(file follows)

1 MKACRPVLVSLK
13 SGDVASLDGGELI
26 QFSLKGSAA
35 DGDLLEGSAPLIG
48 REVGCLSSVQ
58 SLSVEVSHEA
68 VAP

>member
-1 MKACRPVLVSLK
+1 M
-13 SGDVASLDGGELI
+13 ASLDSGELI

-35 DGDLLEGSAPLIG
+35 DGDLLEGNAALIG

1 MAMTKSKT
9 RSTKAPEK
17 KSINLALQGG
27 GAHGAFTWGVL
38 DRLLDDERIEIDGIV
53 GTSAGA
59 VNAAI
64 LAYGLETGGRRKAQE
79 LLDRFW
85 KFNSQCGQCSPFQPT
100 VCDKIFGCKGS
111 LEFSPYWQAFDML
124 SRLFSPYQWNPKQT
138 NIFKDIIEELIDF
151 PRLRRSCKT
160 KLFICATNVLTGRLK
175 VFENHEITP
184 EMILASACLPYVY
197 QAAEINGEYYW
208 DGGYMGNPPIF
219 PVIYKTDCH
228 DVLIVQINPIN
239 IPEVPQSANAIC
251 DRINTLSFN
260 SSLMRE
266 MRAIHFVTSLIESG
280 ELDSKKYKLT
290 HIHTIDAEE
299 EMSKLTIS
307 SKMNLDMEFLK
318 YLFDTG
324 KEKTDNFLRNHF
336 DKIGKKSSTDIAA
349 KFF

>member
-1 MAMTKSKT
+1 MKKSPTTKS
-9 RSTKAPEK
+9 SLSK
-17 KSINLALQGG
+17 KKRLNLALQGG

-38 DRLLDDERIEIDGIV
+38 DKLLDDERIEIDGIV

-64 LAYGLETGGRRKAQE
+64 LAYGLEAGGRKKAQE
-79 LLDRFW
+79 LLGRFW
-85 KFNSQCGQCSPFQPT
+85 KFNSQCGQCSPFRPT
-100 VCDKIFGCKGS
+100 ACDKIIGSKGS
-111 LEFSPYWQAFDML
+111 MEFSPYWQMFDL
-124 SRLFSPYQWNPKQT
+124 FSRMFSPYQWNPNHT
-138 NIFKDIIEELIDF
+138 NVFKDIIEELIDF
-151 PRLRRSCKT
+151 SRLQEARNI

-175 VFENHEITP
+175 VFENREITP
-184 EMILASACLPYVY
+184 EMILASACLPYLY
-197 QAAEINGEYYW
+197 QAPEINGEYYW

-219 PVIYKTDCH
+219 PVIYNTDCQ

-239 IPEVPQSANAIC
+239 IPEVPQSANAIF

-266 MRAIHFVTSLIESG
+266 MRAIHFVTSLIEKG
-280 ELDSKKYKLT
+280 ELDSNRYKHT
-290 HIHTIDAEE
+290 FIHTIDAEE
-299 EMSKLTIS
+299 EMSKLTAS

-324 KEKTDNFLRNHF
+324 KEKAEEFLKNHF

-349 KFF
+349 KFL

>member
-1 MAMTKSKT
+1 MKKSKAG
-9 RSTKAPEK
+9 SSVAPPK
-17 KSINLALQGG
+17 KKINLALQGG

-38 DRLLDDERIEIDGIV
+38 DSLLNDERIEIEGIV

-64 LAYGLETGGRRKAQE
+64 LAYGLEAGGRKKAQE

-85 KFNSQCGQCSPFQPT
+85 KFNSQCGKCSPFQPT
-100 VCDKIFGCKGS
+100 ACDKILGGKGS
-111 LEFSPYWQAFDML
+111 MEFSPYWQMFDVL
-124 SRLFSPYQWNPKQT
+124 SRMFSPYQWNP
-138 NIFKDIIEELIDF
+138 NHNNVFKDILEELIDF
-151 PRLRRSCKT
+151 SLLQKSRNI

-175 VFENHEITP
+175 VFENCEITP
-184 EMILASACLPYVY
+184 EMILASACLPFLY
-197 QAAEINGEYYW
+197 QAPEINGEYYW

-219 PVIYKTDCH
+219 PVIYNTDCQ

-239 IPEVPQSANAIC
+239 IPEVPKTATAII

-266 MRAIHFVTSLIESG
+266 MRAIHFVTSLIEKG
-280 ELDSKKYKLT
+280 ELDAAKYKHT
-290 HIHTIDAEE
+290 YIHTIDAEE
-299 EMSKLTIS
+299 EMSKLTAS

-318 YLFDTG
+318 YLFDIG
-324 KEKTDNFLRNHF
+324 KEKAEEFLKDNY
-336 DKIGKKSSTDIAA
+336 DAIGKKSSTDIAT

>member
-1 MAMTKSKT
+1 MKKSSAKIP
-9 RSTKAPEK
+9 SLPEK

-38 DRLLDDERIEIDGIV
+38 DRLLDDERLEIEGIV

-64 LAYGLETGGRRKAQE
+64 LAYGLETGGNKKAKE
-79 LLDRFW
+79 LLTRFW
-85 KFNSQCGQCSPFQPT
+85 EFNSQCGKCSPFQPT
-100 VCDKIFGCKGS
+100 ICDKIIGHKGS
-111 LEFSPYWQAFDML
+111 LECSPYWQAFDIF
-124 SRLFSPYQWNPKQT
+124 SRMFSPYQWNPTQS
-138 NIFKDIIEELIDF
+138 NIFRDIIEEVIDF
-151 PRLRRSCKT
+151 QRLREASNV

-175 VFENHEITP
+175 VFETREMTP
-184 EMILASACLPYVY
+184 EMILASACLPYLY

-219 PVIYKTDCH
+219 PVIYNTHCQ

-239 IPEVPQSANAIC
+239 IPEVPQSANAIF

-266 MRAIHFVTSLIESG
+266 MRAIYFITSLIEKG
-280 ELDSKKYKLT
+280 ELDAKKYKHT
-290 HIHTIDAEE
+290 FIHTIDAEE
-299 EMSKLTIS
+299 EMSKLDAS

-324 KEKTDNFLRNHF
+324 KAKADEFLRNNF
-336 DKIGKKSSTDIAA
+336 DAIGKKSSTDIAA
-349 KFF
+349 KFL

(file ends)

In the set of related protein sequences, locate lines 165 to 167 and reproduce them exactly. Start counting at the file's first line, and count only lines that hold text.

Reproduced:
+151 QRLREASNV

-175 VFENHEITP
+175 VFETREMTP